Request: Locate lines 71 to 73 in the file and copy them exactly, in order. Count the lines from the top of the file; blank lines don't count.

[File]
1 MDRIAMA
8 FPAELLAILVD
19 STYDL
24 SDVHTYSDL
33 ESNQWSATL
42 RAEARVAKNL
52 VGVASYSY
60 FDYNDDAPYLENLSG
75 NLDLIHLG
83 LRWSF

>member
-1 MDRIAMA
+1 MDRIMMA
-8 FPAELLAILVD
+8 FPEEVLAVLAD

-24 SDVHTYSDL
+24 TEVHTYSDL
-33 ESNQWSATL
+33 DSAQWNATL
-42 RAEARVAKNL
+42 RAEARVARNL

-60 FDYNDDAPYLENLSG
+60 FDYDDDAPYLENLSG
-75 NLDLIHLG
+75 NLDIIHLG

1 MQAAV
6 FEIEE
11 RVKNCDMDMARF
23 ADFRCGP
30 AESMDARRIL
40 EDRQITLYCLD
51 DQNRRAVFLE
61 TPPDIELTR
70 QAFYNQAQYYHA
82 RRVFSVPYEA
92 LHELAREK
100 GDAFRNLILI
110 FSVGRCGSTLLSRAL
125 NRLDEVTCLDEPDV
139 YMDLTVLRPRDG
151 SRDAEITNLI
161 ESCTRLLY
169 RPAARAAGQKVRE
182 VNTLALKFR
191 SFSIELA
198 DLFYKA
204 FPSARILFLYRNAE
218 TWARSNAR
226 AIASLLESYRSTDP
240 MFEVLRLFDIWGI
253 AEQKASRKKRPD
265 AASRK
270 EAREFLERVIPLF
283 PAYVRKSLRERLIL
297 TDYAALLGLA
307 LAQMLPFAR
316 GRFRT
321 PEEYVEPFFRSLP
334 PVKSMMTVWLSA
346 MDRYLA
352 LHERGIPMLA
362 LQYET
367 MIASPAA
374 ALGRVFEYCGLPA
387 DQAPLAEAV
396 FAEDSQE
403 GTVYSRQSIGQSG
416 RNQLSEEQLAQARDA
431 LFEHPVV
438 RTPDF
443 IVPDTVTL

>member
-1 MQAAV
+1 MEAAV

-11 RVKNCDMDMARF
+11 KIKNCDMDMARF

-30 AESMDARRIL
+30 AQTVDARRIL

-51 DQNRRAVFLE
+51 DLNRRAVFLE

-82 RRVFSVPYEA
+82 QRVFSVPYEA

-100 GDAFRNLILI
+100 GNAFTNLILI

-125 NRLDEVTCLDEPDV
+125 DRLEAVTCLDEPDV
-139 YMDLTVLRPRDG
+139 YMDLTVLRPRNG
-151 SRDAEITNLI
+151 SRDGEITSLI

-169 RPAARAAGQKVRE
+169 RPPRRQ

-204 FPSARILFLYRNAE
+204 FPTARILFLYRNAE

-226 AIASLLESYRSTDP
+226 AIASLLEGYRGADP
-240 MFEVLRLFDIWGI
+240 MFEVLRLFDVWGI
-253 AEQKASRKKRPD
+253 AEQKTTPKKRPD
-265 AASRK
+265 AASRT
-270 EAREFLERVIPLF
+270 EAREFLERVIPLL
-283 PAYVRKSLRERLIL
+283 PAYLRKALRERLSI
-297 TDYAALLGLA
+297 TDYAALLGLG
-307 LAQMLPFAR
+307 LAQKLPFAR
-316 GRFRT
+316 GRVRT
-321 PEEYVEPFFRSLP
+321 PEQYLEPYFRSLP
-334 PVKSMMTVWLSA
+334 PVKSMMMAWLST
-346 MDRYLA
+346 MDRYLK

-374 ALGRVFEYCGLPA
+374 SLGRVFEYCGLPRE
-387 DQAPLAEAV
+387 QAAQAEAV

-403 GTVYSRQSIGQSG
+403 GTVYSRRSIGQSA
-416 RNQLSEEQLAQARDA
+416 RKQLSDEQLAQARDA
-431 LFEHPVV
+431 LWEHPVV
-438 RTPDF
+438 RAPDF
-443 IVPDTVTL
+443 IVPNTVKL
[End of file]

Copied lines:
443 IVPDTVTL

>member
-1 MQAAV